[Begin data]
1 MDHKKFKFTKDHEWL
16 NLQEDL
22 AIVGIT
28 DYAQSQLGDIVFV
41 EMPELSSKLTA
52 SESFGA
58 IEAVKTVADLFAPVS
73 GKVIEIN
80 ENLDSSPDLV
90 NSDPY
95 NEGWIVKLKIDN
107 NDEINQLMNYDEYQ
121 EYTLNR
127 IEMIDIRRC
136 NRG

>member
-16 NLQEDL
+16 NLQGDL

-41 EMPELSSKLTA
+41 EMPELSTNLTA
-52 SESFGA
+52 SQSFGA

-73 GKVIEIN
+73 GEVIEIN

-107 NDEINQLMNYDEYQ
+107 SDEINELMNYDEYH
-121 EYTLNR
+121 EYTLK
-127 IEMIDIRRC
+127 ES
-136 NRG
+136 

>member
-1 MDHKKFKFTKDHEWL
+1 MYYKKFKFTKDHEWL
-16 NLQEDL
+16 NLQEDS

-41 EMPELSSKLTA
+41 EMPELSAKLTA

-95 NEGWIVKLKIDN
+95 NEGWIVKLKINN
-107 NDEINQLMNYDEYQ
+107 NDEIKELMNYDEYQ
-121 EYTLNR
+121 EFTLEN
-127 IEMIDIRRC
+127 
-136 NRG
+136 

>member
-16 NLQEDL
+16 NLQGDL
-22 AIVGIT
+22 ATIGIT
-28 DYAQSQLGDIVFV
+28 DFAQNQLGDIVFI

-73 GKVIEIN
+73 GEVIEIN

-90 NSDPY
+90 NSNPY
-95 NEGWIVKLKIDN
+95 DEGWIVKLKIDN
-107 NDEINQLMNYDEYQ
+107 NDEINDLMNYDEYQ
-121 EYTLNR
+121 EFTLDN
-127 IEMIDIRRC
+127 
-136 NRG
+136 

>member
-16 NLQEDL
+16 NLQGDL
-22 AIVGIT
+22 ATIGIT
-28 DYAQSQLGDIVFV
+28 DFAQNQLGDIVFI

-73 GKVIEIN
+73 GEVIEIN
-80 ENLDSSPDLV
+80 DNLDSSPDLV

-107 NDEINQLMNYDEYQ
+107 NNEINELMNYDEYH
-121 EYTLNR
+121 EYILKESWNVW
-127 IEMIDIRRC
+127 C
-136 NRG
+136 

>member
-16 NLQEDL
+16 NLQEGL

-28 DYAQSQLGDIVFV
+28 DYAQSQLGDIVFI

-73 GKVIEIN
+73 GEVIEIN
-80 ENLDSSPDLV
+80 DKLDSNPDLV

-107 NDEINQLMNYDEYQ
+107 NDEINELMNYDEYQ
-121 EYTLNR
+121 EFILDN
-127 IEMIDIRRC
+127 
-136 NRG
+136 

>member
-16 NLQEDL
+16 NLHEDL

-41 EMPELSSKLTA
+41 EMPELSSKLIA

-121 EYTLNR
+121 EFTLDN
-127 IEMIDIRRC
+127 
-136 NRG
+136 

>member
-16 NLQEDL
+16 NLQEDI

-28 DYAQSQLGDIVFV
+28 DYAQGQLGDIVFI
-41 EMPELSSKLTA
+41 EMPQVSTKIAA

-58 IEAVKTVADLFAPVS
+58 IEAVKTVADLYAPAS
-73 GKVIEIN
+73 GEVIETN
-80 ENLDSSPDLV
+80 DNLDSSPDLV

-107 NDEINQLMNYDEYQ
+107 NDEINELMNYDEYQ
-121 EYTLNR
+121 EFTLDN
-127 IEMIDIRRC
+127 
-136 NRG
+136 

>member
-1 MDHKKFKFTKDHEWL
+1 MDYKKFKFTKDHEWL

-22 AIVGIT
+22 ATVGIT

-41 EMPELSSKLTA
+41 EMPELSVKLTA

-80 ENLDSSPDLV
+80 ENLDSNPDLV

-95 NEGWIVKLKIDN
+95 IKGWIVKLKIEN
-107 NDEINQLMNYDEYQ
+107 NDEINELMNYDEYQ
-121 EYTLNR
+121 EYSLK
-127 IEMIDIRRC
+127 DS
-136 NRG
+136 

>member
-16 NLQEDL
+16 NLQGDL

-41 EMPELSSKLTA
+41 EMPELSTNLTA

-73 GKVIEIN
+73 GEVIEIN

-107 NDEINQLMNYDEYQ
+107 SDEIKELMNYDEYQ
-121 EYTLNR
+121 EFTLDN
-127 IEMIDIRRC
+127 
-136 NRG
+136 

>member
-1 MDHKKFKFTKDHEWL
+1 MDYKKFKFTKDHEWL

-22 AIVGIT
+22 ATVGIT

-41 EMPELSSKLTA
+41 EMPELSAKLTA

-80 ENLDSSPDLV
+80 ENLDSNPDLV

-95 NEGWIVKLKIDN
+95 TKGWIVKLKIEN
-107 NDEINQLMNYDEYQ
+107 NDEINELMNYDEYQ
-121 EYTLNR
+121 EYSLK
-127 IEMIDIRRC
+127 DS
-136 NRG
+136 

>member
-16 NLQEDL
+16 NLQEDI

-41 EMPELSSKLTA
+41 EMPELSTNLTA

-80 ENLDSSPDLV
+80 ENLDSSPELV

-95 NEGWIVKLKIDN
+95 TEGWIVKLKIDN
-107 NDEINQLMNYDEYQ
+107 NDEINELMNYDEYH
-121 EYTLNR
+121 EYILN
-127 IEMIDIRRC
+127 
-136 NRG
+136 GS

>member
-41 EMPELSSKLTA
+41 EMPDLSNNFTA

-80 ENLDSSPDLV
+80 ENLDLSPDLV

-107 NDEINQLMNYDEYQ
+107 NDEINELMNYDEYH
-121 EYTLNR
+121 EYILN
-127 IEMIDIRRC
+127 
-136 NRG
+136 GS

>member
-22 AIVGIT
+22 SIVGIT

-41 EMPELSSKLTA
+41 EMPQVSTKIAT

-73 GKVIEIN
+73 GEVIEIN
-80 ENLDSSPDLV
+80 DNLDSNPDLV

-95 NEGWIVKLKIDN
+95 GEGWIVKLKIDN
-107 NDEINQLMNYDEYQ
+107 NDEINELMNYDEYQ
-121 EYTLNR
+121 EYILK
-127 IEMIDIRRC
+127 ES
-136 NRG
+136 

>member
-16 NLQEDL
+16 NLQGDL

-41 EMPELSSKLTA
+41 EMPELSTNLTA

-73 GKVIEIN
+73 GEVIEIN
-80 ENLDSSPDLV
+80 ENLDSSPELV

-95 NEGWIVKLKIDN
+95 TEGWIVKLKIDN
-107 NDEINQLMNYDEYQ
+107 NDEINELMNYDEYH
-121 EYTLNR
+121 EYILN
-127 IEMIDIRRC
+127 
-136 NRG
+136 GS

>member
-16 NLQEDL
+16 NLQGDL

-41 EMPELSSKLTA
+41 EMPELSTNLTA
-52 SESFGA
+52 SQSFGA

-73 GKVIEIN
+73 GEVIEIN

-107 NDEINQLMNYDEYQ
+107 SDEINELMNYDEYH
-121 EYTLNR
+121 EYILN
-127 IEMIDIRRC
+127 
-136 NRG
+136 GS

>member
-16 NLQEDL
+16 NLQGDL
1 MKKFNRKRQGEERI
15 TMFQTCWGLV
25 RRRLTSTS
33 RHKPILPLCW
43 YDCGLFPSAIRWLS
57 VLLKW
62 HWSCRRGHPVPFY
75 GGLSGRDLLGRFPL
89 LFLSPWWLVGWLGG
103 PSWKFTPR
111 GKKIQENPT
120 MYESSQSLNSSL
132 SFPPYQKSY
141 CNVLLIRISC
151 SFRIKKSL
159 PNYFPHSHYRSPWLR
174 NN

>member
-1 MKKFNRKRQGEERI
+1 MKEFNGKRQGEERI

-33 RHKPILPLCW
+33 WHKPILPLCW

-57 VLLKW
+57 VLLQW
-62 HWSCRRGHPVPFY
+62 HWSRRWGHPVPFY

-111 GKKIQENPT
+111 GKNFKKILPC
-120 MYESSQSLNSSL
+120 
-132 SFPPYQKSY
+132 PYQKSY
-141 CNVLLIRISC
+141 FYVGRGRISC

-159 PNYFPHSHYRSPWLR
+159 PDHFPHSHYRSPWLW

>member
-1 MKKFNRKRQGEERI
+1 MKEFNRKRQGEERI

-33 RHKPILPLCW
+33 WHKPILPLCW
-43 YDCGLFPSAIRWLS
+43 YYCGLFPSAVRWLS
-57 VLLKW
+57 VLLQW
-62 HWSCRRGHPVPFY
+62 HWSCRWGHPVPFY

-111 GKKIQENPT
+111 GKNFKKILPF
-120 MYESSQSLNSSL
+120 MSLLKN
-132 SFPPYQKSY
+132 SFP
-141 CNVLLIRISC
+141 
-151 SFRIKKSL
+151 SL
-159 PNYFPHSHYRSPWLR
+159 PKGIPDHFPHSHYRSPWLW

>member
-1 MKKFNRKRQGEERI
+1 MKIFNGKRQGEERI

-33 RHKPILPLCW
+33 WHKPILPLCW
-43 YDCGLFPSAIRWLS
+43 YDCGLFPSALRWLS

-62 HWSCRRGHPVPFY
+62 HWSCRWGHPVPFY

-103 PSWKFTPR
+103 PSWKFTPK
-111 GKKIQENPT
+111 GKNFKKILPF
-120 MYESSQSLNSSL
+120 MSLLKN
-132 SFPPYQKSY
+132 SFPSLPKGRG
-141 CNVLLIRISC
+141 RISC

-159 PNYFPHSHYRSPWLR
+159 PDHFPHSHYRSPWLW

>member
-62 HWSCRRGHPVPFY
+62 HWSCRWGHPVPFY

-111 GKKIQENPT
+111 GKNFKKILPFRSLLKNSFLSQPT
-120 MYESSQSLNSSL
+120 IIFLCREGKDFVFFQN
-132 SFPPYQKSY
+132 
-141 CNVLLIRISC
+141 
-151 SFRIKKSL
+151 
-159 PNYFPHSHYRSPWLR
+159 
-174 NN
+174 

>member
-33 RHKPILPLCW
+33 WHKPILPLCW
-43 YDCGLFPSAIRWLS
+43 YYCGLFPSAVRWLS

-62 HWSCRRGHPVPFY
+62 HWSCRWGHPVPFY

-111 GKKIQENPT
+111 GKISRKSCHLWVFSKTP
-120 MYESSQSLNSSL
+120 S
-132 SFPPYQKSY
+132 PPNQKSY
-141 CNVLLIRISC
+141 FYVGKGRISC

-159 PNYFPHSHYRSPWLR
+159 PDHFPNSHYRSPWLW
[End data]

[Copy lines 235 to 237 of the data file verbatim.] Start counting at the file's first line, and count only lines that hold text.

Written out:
-121 EYTLNR
+121 EYILK
-127 IEMIDIRRC